The Case of Michael Young and Line Drive Rates
Courtesy of The Hardball Times, the table below details the top 20 line-drive rates over the past five seasons. Do you notice any repeaters? There are only two players who qualified more than once: David Wright twice (2005 and 2008) and Michael Young FOUR times (2004-2007).
Does this data say more about Young's proclivity in hitting liners, his home ballpark, or the bias of scorekeepers? A combination of the three? Or perhaps something else?
This table captures a number of career years. Freddy Sanchez hit .344 with an OPS of .851 in 2006 vs. career averages of .300 and .753. Brian Roberts hit .314/.903 in 2005 vs. .284/.771. Geoff Jenkins hit .292/.888 in 2005 vs. .275/.834. Chone Figgins hit .330/.825 in 2007 vs. .290/.743. Ryan Ludwick hit .299/.966 in 2008 vs. .273/.857. Brady Clark hit .306/.798 in 2005 vs. .277/.744. Joe Mauer hit .347/.936 in 2006 vs. .317/.856.
Other than Juan Pierre, all of these players had BA/BIP over .300 with a mean of .340. Young, for what it's worth, owns three of the top four BA/RISP (among this sample size), including the only one greater than .400.
Of note, Young is the only Texas player included in the above list, which suggests LD% has more to do with the hitter than the effects of the ballpark or scorekeeper. However, it should be noted that Mark Teixeira had a 28.2% LD rate in 2003. In addition, Hank Blalock (2005), Milton Bradley (2008), and Ian Kinsler (2008) had rates that fell just outside the top 20. As such, I think it is fair to say that ballparks influence LD rates.
According to Baseball Analysts contributor Jeremy Greenhouse, there have been about 50 Rangers with at least 100 plate appearances since 2005 and the average line-drive rate (sans Young) was 20.5% vs. 19.9% league wide. Furthermore, in a study at Fangraphs, Brian Cartwright determined that "a batter is 18% more likely to have a batted ball coded as a LD" in Arlington . . . "while in Minneapolis, it's 20% less likely."
As Tangotiger wrote in response to Brian's work, "A 'line drive' is not necessarily a line drive. If hitters are showing as hitting 20% fewer line drives in the Metrodome than away from the Metrodome, we don't know if it's because the Metrodome depresses LD rates, or if it's because the scorer in Minnesota is depressing it. Since it makes a huge difference when looking at LD and FB rates, then you need some sort of park factor to normalize the data . . . Taking a guess, I have to believe this is a scorer issue. A line drive is really a batted ball that leaves the bat at a certain angle, at a certain velocity. I don't see how those things would affect whether a ball is a LD, FB, or GB, regardless of the park you are in. I can see how the scorer can be influenced by the positioning of the fielder (and worse, if the fielder caught the ball or not), and try to assign a batted ball code."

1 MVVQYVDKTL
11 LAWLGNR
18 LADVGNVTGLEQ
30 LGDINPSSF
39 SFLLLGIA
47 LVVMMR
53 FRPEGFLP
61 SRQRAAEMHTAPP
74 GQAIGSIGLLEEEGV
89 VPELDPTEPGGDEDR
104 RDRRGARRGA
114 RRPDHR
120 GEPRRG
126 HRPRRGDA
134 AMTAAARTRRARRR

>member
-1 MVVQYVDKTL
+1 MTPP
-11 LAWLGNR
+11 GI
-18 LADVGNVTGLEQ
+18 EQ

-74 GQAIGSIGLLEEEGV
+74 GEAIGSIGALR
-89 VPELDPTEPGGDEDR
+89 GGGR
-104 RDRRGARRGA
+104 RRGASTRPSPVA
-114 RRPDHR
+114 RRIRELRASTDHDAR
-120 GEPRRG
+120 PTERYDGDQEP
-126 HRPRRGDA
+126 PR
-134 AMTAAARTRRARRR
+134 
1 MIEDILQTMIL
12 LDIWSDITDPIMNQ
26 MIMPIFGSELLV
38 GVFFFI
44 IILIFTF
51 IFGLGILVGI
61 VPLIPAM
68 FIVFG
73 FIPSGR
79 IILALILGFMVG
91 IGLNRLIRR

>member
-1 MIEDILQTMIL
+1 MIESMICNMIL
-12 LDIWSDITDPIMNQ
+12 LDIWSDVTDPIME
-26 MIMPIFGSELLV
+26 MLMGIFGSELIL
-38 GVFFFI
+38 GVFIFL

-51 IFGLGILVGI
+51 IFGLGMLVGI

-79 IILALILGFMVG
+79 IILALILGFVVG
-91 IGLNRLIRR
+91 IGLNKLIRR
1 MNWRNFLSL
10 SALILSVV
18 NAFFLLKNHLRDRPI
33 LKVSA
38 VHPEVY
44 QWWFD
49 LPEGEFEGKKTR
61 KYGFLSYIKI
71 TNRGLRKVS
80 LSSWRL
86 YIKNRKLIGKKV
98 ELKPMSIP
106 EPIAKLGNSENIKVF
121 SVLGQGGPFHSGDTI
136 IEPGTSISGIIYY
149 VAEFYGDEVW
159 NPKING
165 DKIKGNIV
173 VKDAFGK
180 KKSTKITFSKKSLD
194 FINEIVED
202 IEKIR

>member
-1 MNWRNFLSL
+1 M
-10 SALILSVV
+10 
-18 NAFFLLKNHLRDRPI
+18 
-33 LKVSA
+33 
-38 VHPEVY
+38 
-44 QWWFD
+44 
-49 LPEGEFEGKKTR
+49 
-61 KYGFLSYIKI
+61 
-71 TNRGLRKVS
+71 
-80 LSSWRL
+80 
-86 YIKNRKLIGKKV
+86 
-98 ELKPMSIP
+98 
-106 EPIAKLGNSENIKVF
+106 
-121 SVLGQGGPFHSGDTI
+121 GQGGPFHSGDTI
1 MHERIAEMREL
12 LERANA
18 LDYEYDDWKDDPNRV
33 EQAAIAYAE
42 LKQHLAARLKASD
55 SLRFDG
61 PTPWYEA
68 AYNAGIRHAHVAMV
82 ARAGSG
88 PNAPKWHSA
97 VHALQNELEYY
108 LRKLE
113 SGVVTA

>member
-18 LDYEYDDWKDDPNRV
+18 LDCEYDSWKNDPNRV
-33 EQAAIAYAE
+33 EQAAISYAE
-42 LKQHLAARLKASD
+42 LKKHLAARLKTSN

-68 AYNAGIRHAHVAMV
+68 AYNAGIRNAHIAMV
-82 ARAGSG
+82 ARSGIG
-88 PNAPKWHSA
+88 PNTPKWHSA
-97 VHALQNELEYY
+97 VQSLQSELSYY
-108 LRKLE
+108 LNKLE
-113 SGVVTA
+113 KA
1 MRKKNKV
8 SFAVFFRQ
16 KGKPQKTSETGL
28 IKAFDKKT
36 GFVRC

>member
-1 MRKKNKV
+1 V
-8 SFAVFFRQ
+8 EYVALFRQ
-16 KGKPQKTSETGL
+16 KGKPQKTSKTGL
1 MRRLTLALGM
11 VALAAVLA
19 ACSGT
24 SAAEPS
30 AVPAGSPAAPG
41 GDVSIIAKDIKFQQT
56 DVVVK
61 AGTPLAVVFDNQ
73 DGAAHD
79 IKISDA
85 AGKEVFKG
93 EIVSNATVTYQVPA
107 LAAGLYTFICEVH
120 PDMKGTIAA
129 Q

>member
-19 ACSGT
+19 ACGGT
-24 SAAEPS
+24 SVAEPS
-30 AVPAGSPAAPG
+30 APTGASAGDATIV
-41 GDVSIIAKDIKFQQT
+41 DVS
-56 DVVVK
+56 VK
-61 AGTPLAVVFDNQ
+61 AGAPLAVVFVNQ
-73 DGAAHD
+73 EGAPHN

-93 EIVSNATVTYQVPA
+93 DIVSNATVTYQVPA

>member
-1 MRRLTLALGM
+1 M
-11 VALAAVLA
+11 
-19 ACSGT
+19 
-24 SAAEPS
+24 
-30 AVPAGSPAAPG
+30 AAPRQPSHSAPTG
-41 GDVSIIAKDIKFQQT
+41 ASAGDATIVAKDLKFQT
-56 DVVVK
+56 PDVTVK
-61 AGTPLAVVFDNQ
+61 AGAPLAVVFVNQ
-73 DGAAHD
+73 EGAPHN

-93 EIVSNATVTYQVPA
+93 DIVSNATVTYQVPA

The thread attached to Tango's comments is fascinating and includes posts by Colin Wyers, Mike Fast, MGL, Greg Rybarczyk, Dave Studeman, and David Gassko. It is worth reading if you're into advanced batted ball studies. As studes points out, "From my work in the 2006 THT Annual, there was a greater standard error in line drive rates per park than in GB or Outfield Fly rates. Not outrageously higher, but definitely higher." You can also download a PDF of the 2004 THT Annual that includes Robert Dudek’s groundbreaking article on hang time, which is important because, as Tango notes, "how much time it takes for the ball and the fielder to intersect" is what is really important in differentiating between batted balls.
There are a number of questions to ask when it comes to batted balls. What percentage is attributed to the hitter or pitcher, the ballpark, or the scorekeeper? What distinguishes a line drive from a hard-hit groundball or a looping flyball? Is a one hopper that skips past the infield classified as a grounder or a liner? Does the ball have to hit the outfield grass first in order to be coded as a line drive? How high can a ball be hit and still be considered a line drive? Should the outcome have an effect on how a batted ball is coded? Does the outcome have an effect?
Play by play, batted ball, pitch f/x. We know a lot more today than we did just five years ago and we will know a lot more in five years than we know today. Hit f/x is next. Stats are not ridiculous. Only those who ignore (the right) stats are ridiculous.